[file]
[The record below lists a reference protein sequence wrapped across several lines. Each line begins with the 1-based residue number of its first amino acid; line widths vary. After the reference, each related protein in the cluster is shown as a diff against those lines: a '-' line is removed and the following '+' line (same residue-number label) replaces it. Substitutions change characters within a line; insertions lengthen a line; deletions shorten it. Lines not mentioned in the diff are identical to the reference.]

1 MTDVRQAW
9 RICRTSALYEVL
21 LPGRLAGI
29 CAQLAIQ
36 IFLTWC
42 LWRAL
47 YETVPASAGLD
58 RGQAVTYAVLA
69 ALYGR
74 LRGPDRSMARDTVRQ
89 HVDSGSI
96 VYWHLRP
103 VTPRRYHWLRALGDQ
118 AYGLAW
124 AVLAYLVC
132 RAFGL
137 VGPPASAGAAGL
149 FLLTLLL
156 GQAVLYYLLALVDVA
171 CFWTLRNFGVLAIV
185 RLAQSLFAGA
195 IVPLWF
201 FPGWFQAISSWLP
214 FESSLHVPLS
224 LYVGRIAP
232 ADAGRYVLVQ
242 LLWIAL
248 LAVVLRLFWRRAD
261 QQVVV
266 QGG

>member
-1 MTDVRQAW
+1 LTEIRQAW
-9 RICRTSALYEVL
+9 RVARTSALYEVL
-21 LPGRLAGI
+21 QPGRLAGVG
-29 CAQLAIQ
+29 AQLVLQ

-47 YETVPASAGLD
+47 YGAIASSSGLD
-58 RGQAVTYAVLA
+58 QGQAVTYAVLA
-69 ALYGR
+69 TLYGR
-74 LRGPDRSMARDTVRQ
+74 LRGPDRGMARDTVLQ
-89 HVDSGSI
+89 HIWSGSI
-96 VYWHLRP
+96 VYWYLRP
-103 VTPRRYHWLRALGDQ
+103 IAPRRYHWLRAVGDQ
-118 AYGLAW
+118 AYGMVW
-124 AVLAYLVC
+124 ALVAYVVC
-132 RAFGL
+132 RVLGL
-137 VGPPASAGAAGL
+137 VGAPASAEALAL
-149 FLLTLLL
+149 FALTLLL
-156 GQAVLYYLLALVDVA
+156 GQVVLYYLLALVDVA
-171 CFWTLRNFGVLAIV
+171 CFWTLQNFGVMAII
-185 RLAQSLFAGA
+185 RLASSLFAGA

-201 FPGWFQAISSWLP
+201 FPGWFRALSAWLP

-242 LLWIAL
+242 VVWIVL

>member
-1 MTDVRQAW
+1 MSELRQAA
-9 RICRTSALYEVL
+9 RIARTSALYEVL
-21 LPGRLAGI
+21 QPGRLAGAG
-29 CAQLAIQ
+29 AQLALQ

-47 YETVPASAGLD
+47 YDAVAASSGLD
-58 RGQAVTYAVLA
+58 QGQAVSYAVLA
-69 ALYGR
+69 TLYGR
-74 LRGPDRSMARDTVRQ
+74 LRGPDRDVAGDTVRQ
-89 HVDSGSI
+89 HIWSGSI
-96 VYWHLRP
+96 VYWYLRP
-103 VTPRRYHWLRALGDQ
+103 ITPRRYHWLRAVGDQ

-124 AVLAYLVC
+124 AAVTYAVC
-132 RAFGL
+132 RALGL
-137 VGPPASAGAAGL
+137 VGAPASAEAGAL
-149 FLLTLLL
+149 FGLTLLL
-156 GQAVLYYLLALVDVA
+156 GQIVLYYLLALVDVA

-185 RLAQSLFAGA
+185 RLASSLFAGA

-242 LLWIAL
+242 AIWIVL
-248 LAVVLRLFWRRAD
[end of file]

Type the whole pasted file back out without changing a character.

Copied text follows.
[The record below lists a reference protein sequence wrapped across several lines. Each line begins with the 1-based residue number of its first amino acid; line widths vary. After the reference, each related protein in the cluster is shown as a diff against those lines: a '-' line is removed and the following '+' line (same residue-number label) replaces it. Substitutions change characters within a line; insertions lengthen a line; deletions shorten it. Lines not mentioned in the diff are identical to the reference.]

1 MTDVRQAW
9 RICRTSALYEVL
21 LPGRLAGI
29 CAQLAIQ
36 IFLTWC
42 LWRAL
47 YETVPASAGLD
58 RGQAVTYAVLA
69 ALYGR
74 LRGPDRSMARDTVRQ
89 HVDSGSI
96 VYWHLRP
103 VTPRRYHWLRALGDQ
118 AYGLAW
124 AVLAYLVC
132 RAFGL
137 VGPPASAGAAGL
149 FLLTLLL
156 GQAVLYYLLALVDVA
171 CFWTLRNFGVLAIV
185 RLAQSLFAGA
195 IVPLWF
201 FPGWFQAISSWLP
214 FESSLHVPLS
224 LYVGRIAP
232 ADAGRYVLVQ
242 LLWIAL
248 LAVVLRLFWRRAD
261 QQVVV
266 QGG

>member
-1 MTDVRQAW
+1 LTEIRQAW
-9 RICRTSALYEVL
+9 RVARTSALYEVL
-21 LPGRLAGI
+21 QPGRLAGVG
-29 CAQLAIQ
+29 AQLVLQ

-47 YETVPASAGLD
+47 YGAIASSSGLD
-58 RGQAVTYAVLA
+58 QGQAVTYAVLA
-69 ALYGR
+69 TLYGR
-74 LRGPDRSMARDTVRQ
+74 LRGPDRGMARDTVLQ
-89 HVDSGSI
+89 HIWSGSI
-96 VYWHLRP
+96 VYWYLRP
-103 VTPRRYHWLRALGDQ
+103 IAPRRYHWLRAVGDQ
-118 AYGLAW
+118 AYGMVW
-124 AVLAYLVC
+124 ALVAYVVC
-132 RAFGL
+132 RVLGL
-137 VGPPASAGAAGL
+137 VGAPASAEALAL
-149 FLLTLLL
+149 FALTLLL
-156 GQAVLYYLLALVDVA
+156 GQVVLYYLLALVDVA
-171 CFWTLRNFGVLAIV
+171 CFWTLQNFGVMAII
-185 RLAQSLFAGA
+185 RLASSLFAGA

-201 FPGWFQAISSWLP
+201 FPGWFRALSAWLP

-242 LLWIAL
+242 VVWIVL

>member
-1 MTDVRQAW
+1 MSELRQAA
-9 RICRTSALYEVL
+9 RIARTSALYEVL
-21 LPGRLAGI
+21 QPGRLAGAG
-29 CAQLAIQ
+29 AQLALQ

-47 YETVPASAGLD
+47 YDAVAASSGLD
-58 RGQAVTYAVLA
+58 QGQAVSYAVLA
-69 ALYGR
+69 TLYGR
-74 LRGPDRSMARDTVRQ
+74 LRGPDRDVAGDTVRQ
-89 HVDSGSI
+89 HIWSGSI
-96 VYWHLRP
+96 VYWYLRP
-103 VTPRRYHWLRALGDQ
+103 ITPRRYHWLRAVGDQ

-124 AVLAYLVC
+124 AAVTYAVC
-132 RAFGL
+132 RALGL
-137 VGPPASAGAAGL
+137 VGAPASAEAGAL
-149 FLLTLLL
+149 FGLTLLL
-156 GQAVLYYLLALVDVA
+156 GQIVLYYLLALVDVA

-185 RLAQSLFAGA
+185 RLASSLFAGA

-242 LLWIAL
+242 AIWIVL
-248 LAVVLRLFWRRAD